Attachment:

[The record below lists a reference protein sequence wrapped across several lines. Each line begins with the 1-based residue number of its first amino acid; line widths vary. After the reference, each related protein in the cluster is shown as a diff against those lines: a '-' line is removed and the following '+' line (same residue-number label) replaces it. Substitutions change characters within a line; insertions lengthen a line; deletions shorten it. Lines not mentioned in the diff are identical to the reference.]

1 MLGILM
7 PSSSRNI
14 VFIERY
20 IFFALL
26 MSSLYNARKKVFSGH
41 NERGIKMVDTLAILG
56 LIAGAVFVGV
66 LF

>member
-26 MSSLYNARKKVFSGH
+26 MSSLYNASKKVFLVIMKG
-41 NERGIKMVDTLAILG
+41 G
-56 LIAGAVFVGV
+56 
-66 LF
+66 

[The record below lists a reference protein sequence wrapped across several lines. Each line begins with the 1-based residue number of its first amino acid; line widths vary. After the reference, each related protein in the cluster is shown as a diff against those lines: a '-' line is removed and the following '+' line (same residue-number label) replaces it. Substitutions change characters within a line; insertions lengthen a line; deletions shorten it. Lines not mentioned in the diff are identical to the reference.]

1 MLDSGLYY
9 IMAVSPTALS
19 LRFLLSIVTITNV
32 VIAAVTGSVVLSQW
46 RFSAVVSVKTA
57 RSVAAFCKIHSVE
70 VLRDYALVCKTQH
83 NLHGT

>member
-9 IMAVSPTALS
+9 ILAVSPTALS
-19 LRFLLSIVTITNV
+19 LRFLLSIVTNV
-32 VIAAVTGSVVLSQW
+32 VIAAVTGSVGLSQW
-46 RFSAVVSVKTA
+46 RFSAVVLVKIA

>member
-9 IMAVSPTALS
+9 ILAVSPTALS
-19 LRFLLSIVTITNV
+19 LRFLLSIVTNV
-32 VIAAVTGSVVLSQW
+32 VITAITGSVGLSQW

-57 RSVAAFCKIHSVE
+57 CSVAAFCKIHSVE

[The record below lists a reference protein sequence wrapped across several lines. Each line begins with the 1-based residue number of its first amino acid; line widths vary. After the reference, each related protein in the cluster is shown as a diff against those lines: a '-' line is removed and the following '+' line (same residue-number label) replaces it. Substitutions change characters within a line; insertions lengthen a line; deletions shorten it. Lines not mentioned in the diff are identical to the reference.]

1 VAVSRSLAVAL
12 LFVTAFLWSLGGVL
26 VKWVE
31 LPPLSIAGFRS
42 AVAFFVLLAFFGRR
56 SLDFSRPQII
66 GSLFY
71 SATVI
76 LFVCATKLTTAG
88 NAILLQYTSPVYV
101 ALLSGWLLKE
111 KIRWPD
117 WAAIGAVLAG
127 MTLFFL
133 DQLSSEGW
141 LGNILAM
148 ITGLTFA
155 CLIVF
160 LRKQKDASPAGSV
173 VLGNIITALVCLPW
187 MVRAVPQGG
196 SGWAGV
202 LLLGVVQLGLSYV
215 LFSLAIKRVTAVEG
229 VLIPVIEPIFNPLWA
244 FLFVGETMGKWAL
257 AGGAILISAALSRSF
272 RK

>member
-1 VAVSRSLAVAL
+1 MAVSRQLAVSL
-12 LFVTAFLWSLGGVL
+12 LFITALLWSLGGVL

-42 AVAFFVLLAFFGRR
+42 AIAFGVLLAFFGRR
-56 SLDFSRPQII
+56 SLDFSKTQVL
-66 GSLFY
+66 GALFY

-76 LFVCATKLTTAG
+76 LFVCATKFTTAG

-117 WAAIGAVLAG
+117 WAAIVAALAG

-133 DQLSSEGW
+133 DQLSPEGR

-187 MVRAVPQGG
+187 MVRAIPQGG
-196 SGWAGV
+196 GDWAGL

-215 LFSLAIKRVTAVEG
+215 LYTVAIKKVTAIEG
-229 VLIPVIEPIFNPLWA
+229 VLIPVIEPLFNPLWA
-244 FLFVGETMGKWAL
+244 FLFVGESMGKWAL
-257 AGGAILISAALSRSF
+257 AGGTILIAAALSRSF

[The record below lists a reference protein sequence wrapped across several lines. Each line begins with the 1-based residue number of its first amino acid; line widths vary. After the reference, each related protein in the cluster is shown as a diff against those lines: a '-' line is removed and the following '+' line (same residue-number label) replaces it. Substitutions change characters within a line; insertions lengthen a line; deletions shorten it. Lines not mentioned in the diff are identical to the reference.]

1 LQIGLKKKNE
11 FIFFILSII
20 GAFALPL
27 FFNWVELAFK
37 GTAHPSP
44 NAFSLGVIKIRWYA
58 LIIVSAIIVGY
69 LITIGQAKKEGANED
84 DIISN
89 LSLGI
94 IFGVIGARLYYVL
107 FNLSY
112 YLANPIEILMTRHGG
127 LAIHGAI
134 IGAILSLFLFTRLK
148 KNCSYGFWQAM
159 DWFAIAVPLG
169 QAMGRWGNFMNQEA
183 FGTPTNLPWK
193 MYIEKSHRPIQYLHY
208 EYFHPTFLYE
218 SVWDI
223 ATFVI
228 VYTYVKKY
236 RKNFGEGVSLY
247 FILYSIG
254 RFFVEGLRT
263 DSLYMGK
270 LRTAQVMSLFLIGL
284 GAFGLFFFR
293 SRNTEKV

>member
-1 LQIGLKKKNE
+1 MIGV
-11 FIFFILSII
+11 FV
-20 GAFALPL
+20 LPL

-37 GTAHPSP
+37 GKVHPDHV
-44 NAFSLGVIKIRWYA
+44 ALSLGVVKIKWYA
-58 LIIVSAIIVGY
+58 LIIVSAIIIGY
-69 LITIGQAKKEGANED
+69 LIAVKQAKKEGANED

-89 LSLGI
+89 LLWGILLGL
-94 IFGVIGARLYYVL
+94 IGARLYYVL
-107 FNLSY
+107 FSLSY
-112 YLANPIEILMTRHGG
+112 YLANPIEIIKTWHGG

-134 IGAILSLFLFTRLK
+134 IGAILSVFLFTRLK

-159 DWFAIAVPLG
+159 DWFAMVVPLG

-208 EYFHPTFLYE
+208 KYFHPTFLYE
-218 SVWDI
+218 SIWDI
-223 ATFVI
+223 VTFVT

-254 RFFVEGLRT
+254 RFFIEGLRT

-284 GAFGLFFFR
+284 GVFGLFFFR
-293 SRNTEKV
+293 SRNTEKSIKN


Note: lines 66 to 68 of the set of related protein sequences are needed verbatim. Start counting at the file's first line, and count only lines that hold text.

173 VLGNIITALVCLPW
187 MVRAVPQGG
196 SGWAGV